End- tidal breath carbon monoxide (CO) is abnormally low in women with preeclampsia (PE), while women smoking during pregnancy have shown an increase in CO levels and a 33% lower incidence of PE. This effect may be in part due to lowered sFLT1 plasma levels in smokers, and perhaps low- level CO inhalation can attenuate the development of PE in high risk women. Our previous work showed maternal chronic CO exposure (< 300ppm) throughout gestation had no maternal or fetal deleterious effects in mice. Our current study evaluated the uteroplacental vascular effects in CD-1 maternal mice who inhaled CO (250ppm) both chronically, gestation day (GD) 0.5 to 18.5, and acutely, 2.5hrs on each of GD 10.5 and 14.5. We demonstrated, using micro-ultrasound measurements of blood velocity and micro-computed tomography imaging of the uteroplacental vasculature, that chronic maternal exposure to CO doubled uterine artery blood flow and augmented uteroplacental vascular diameters and branching. This finding may be of benefit to women with PE, as they exhibit uteroplacental vascular compromise. The ratio of VEGF protein to its FLT1 receptor was increased in the placenta suggesting a shift to a more angiogenic state, however maternal circulating levels of VEGF, sFLT1, and their ratio were not significantly changed. Doppler blood velocities in the maternal uterine artery and fetal umbilical artery and vein were unaltered. This study provides in vivo evidence that chronic inhalation of 250ppm CO throughout gestation augments uterine blood flow and uteroplacental vascular growth, changes that may protect against the subsequent development of preeclampsia.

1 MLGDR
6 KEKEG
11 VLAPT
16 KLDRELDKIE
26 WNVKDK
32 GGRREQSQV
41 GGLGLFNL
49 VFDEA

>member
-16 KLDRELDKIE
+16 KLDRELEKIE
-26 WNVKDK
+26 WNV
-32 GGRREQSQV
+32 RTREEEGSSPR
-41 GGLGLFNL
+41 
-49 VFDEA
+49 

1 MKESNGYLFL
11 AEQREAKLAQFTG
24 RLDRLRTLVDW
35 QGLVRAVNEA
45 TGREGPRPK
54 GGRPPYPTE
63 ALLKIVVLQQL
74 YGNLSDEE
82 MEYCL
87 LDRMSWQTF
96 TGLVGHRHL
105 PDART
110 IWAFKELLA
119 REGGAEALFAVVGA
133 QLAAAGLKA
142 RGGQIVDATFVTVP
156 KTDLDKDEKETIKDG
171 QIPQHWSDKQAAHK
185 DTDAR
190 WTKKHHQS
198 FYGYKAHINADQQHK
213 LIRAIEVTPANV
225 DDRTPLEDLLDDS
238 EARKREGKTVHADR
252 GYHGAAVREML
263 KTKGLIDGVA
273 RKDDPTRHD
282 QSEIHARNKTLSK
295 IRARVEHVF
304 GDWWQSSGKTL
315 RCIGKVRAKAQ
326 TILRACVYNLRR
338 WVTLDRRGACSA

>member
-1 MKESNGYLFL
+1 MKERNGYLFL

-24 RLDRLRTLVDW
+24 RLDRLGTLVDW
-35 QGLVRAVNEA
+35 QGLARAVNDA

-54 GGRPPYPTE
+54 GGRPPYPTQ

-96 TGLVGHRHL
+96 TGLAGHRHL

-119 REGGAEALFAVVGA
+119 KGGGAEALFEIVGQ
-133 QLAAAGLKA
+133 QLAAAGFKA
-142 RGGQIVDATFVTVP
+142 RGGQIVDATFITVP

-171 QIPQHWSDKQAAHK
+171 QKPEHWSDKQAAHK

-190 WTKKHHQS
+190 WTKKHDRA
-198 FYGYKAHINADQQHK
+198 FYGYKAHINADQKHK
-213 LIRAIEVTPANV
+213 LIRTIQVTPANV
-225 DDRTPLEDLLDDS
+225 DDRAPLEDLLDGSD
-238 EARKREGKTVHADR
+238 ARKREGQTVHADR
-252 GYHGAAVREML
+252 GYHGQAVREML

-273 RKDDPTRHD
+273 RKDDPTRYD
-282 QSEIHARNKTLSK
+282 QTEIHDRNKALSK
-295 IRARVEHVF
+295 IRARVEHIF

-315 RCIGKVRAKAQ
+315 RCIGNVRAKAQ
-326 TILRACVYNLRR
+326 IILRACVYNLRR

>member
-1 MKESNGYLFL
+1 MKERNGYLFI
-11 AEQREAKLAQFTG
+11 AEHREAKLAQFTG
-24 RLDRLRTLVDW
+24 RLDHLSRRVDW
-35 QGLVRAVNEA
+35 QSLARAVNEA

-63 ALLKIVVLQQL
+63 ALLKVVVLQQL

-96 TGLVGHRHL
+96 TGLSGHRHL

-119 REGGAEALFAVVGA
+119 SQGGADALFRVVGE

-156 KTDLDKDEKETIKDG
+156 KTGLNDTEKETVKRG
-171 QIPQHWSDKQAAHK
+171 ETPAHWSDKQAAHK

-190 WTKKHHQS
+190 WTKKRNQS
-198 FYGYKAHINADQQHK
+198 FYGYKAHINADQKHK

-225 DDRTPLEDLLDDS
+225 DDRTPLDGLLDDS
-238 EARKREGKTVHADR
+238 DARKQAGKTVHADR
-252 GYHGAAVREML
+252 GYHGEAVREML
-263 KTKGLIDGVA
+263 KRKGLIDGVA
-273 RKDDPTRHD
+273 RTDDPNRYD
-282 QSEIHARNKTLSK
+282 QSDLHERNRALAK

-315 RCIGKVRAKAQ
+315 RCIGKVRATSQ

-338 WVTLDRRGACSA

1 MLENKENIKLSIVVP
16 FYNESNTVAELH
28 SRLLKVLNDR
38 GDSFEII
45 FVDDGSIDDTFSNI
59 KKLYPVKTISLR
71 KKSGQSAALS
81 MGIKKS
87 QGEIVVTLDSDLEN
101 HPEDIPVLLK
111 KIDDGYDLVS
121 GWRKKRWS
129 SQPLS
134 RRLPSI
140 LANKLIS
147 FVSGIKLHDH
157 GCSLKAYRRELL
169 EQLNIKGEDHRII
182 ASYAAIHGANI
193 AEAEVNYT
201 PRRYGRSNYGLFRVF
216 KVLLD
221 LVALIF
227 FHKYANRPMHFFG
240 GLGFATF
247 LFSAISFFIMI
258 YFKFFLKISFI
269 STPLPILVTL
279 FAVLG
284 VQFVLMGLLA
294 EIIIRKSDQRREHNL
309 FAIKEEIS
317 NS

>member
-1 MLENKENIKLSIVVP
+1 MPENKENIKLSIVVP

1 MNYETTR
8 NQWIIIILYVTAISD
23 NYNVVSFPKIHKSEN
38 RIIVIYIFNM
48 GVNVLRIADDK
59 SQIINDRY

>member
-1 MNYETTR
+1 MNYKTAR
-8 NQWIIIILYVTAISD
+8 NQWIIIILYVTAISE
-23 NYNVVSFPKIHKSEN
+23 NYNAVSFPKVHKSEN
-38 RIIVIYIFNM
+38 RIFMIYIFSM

- carbon monoxide
- Copyright © 2013, American Journal of Physiology - Regulatory, Integrative and Comparative Physiology